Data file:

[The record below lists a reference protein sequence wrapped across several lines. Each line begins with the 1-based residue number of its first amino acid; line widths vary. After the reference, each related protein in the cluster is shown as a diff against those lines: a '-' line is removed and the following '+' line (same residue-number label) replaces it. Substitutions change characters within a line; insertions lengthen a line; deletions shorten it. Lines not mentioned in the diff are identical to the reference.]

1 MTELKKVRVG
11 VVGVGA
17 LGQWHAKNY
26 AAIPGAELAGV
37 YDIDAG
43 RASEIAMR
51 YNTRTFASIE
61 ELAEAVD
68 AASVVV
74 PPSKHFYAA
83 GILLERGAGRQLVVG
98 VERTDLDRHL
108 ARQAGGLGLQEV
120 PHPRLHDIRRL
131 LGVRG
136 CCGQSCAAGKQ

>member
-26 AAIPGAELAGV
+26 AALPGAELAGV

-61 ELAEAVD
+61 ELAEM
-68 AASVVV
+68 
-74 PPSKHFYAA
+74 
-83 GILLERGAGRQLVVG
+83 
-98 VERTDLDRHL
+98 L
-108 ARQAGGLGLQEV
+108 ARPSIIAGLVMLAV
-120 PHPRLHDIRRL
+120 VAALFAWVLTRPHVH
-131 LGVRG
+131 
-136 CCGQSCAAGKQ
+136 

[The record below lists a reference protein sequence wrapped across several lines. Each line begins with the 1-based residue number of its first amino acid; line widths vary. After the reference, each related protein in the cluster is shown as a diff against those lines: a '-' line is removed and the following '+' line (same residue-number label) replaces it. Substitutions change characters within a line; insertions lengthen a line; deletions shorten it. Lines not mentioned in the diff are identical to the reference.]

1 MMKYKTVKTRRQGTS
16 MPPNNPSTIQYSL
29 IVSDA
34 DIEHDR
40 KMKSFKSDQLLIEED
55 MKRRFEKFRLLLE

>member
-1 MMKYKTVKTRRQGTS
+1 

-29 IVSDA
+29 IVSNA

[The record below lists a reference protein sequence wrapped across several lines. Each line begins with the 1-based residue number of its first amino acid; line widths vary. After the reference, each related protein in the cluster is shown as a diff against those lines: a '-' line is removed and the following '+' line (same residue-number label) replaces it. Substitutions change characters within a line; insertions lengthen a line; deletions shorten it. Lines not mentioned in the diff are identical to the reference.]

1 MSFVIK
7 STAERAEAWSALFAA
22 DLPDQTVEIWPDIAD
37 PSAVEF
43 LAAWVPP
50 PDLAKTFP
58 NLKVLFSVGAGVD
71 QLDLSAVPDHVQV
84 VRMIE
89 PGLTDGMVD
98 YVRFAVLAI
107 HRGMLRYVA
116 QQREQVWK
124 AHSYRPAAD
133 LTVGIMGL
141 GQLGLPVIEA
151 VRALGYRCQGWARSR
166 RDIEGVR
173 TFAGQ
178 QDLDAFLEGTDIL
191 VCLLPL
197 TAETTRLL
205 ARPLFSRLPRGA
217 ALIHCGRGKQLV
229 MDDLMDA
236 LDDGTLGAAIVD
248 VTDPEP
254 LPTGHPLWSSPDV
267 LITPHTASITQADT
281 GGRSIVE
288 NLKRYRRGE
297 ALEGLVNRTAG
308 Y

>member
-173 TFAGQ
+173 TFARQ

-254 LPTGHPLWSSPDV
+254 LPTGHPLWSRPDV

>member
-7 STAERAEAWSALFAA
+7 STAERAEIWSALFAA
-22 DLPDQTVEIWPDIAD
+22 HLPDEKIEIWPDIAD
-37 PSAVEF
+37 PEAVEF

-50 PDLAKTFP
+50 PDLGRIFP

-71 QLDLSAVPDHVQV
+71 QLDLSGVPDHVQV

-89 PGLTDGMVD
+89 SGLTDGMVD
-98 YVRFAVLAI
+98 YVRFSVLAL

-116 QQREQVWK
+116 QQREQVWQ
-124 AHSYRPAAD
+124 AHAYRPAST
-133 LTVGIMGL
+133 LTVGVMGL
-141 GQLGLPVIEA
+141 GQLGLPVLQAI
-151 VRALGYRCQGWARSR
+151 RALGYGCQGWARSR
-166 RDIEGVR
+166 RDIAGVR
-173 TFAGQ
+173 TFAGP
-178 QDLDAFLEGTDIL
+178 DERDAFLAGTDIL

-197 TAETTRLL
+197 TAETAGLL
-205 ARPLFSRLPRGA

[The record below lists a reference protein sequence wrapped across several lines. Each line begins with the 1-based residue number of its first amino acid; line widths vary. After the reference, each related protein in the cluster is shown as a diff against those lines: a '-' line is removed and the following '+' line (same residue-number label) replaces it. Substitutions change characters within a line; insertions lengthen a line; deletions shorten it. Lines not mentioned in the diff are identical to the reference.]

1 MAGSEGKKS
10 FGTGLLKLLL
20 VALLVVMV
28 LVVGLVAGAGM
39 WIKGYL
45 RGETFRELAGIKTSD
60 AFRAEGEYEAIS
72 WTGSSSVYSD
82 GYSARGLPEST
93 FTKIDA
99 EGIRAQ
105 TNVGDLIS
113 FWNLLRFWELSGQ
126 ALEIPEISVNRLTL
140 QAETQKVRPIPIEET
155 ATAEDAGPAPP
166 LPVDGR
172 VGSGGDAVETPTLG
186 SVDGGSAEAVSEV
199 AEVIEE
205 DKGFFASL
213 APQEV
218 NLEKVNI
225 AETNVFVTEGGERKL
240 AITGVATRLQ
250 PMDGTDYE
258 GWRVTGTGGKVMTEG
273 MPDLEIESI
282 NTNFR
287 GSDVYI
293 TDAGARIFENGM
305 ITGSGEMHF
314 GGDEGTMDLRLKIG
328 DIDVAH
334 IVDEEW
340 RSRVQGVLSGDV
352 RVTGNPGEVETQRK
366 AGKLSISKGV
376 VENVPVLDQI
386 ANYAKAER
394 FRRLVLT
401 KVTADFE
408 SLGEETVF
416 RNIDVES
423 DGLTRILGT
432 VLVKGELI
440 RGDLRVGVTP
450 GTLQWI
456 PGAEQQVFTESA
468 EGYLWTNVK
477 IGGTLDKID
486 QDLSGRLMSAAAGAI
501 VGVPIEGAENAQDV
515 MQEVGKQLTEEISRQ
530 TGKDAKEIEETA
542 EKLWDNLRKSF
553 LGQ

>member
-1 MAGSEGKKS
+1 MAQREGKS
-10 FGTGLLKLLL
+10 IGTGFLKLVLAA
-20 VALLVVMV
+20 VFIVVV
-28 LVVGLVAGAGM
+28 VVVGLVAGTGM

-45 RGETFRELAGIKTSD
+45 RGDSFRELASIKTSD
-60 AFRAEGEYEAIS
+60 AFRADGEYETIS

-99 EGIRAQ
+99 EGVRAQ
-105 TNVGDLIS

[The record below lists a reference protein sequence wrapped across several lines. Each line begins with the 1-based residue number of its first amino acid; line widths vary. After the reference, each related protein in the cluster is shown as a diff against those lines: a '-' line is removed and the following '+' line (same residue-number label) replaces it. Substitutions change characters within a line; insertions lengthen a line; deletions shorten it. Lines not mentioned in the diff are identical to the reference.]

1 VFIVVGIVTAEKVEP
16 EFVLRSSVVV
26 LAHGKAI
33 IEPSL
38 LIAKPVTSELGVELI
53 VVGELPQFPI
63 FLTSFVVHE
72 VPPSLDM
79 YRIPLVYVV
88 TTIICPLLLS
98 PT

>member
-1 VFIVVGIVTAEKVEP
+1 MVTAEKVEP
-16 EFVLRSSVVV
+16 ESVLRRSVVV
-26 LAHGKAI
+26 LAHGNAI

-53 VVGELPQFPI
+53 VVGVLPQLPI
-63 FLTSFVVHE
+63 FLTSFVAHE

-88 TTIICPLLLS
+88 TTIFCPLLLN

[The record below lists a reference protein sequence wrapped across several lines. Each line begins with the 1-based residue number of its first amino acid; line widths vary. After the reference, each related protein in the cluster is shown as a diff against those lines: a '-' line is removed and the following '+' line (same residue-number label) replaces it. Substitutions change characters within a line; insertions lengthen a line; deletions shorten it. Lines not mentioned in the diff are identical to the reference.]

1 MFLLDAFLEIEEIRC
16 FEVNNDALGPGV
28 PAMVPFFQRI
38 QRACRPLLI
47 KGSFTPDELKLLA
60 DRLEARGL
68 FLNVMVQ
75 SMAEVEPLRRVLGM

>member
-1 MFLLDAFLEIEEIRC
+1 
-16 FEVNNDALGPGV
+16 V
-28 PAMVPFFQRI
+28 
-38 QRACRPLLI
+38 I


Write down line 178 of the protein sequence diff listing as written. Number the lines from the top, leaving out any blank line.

515 MQEVGKQLTEEISRQ